TRUST LAUNCHES A COMPETITION|
… to showcase Best Garden or Allotment sites.
All sites will initially be judged on:
- the general maintenance and cleanliness
of the area
- evidence of individual and/or communal composting
of waste disposal for non-compostable items
In the second round, the quality
of the produce will be taken into consideration. Well maintained communal buildings
will also gain points, as will evidence that wildlife is catered for with the
provision of such things as small areas of nettles for butterflies, and log piles
for small mammals, frogs and toads. Sites which show a strong community spirit
and co-operation between plot-holders will go down favourably with the judges.
additional category for this year is Best Community Project. Judges will be looking
at sites which serve the interests of the community. For example, some sites
grow shared produce by groups of gardeners in order to grow crops in a co-operative
way. Other examples may be providing a place for local school pupils, or those
with special needs to learn about the joys of gardening or for growing crops for
the housebound elderly. Maybe your site has set aside an area for wildlife, and
encourages the local population to come along and enjoy the delights of your wildlife
pond or sanctuary. It is essential that any project is run in conjunction with
the allotmenteers themselves, and not by a third party, the local authority etc.
shortlisted entries receive a visit from the judges and a certificate.
The Garden Party
"She's got to learn," said
his daughter, wrestling unsuccessfully with the three-year-old bundle of fury.
"It's Charlie's day, not hers." The child slithered out of her mother's
arms and onto the scorching patio.
"Come to Grandad, little one,"
said Bill, but the expression on her face said that she hated the entire world
and everyone in it.
He pretended not to notice while she scaled the side of
his wheelchair. The August sun forced him to squint but he could just discern
the swaying yellow blob of the bouncy castle at the end of the garden. Nearby
the men stood in a circle, cans in hand and legs apart. A tortoiseshell butterfly
settled on the potted marigold.
Then with a thump she landed on his lap.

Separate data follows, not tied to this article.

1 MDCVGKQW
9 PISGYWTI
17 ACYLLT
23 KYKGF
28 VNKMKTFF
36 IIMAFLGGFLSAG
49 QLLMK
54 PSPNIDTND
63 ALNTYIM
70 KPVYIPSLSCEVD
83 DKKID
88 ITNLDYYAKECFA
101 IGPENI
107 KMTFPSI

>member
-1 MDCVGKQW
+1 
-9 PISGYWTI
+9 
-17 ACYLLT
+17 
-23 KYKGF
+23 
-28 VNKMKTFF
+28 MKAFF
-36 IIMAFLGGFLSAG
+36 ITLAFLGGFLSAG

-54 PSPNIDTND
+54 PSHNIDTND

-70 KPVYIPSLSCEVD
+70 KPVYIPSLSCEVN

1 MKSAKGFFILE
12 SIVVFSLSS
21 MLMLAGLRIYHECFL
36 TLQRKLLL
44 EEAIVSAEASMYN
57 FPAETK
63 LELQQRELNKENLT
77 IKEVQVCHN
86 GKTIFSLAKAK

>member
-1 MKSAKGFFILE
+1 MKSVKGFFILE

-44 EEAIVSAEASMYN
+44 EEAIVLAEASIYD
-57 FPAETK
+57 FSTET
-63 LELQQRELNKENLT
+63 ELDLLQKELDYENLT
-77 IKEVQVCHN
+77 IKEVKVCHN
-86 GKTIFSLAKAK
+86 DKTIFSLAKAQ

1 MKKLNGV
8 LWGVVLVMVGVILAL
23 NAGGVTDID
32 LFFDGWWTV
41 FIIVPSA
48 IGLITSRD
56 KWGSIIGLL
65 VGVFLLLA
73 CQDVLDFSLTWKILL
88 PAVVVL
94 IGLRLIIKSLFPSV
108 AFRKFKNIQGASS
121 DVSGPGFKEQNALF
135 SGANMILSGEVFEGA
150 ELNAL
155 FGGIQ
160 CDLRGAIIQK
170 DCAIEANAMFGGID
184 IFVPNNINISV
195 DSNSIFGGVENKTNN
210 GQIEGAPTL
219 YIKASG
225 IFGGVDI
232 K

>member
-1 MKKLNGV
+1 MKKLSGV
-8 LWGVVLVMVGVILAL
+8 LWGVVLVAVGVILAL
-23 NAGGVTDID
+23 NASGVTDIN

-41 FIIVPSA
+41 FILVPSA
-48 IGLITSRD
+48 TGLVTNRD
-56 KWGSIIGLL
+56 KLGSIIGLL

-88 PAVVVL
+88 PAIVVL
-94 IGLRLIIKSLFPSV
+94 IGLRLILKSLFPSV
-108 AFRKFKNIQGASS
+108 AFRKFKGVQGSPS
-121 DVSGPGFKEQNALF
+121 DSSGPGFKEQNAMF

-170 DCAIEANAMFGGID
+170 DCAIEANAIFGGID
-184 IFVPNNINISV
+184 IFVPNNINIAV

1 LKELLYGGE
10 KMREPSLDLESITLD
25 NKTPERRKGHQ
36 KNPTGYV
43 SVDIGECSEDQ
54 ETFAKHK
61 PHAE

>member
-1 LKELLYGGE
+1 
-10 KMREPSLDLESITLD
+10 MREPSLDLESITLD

She giggled, showing small white teeth, until she remembered she was supposed
to be sad.
The child kneeled up on Bill's lap - a tricky manoeuvre on the
bony blanketed legs - and cupped his face with determined little hands. "It's
not fair. Why do I have to wait for my birthday and Charlie doesn't?" Bill
picked off the tomato pips and curls of hair soldered to her cheeks.
when it's someone else's birthday, ain't it?" he said. She put her hand into
his jacket pocket and produced an apple. "I want it," she said.
Bill cut into the glossy peel with his penknife, and slowly rotated both apple
and blade against each other in perfect synchronicity. She stared at the demonstration,
giving little exclamations of wonder as the peel coiled downwards.
hold it for you, Grandad," she said solemnly, and put out both hands to catch
the juicy, spiralling snake. She wrapped it from wrist to elbow, and then held
up her forearm to admire it.
"I’m going to show Charlie my bracelet,”
HOMEOWNERS TURN TO GROW-YOUR-OWN
homeowners are focusing on health by planting their own vegetable gardens this
year, rejecting the rising cost of food and fuel, and pesticide-laden produce
most often found in supermarkets.
Just about every environmental group in
the United States, Canada and Europe warns that store-bought produce is loaded
with petro-chemical pesticides that build up in the human body. These chemicals
are being blamed for many illnesses. Consider the following:
lettuce and cucumbers have the highest concentration of pesticides, according
to the United States Department of Agriculturists’ annual crop report.
A major study by the New York State Department of Health directly links pesticides
to diabetes, now one of the most prevalent chronic diseases in the United States.
* The environmental group Global Pesticide Campaign warns that glyphosate
used in Roundup causes auto-immune deficiencies in children and the elderly.
Purdue University warns "weed and feed" type lawn chemicals have caused
bladder cancer in dogs. An Ohio K-9 corps reports several of their dogs developed
cancer after coming into contact with chemical fertilizers around their dog pens.
Consequently, the federal government is urging vets to report all cancer in animals
as an early warning sign for man.
Growing your own pesticide-free food
is easy and there's nothing healthier and as good tasting as produce picked at
maturity right in your back yard. Using organic methods, follow these few simple